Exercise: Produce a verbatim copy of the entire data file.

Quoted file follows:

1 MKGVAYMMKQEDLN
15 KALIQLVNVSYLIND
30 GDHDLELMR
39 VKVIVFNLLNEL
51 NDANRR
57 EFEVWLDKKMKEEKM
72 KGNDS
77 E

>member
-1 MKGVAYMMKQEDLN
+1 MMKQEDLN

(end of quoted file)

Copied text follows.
1 MKGVAYMMKQEDLN
15 KALIQLVNVSYLIND
30 GDHDLELMR
39 VKVIVFNLLNEL
51 NDANRR
57 EFEVWLDKKMKEEKM
72 KGNDS
77 E

>member
-1 MKGVAYMMKQEDLN
+1 MMKQEDLN